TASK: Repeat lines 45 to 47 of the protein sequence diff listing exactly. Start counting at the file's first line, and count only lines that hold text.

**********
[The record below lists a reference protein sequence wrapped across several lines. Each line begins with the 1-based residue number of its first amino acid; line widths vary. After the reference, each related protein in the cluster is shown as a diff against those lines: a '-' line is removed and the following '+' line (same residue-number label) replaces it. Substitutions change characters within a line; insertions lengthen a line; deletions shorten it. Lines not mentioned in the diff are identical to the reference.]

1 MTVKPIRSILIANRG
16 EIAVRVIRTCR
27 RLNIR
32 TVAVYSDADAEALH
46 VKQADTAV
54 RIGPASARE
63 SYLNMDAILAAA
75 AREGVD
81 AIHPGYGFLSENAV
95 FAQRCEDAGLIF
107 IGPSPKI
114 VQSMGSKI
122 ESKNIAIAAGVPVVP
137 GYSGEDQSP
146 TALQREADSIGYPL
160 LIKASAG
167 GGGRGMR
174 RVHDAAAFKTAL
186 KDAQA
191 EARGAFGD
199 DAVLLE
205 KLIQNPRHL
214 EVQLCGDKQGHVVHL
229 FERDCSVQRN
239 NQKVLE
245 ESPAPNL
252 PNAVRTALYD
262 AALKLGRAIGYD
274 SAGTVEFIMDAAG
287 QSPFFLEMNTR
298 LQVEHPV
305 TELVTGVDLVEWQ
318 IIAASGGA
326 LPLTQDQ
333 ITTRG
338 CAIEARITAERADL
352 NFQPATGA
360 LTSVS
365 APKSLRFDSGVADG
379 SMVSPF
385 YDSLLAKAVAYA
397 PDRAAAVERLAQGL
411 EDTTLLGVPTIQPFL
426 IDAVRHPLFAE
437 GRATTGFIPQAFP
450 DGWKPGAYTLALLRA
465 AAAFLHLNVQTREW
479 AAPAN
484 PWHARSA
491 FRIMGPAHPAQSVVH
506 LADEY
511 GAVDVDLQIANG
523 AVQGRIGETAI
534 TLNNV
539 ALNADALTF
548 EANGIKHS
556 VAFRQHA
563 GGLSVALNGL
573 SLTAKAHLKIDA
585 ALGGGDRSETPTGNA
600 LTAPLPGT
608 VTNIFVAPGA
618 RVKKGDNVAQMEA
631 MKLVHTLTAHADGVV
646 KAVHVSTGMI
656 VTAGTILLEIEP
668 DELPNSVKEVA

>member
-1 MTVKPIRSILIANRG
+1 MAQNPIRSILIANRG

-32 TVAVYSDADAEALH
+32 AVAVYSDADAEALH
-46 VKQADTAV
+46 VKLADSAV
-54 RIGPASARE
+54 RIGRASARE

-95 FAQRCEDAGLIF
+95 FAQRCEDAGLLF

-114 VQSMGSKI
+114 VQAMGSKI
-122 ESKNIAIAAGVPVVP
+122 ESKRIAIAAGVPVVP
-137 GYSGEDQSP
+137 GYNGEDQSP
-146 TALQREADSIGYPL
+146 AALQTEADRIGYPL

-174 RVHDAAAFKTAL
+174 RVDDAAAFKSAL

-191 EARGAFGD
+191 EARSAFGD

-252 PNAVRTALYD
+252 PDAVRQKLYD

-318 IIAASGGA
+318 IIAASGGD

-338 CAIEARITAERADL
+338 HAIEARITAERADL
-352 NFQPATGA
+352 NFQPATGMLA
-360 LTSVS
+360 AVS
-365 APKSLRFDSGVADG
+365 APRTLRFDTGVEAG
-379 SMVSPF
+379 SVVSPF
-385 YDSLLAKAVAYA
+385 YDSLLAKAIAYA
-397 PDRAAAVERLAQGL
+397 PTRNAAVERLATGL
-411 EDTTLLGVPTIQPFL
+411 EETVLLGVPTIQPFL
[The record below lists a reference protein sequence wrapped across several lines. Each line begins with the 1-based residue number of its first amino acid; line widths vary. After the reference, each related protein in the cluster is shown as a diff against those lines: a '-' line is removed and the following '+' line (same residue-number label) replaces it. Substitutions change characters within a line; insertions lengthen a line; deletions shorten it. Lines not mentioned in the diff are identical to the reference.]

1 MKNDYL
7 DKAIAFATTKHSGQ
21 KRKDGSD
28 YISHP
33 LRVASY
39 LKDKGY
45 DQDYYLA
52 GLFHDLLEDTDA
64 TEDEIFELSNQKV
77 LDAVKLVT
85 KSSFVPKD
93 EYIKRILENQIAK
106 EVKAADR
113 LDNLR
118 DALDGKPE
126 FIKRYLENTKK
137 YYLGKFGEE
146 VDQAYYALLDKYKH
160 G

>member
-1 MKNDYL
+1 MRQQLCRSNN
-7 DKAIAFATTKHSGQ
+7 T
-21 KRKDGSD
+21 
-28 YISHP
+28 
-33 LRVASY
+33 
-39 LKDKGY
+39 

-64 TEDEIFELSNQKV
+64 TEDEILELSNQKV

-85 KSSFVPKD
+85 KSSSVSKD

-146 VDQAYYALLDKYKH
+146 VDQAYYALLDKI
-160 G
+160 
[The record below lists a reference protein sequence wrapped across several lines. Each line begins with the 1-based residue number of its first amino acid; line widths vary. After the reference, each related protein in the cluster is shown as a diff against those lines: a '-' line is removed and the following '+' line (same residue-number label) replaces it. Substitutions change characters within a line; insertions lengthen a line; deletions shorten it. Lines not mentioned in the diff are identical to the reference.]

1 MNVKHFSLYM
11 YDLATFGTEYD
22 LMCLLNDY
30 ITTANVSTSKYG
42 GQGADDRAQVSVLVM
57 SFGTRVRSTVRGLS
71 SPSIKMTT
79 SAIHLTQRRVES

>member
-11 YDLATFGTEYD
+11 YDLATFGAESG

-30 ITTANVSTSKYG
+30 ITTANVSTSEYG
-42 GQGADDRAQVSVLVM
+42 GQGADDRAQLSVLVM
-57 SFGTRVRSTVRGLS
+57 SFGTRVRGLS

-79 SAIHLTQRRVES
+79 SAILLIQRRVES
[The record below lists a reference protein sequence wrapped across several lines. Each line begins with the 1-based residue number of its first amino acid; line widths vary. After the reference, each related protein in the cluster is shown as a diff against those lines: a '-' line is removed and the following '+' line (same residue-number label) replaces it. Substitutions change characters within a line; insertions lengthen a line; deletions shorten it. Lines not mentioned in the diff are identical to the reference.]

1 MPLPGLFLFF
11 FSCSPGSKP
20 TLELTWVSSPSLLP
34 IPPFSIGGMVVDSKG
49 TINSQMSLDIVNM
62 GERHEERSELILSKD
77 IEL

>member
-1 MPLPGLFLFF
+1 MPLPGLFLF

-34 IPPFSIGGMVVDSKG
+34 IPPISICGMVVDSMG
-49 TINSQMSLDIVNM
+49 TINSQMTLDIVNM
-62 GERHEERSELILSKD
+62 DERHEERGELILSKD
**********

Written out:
426 IDAVRHPLFAE
437 GRATTGFIPQAFP
450 DGWKPGAYTLALLRA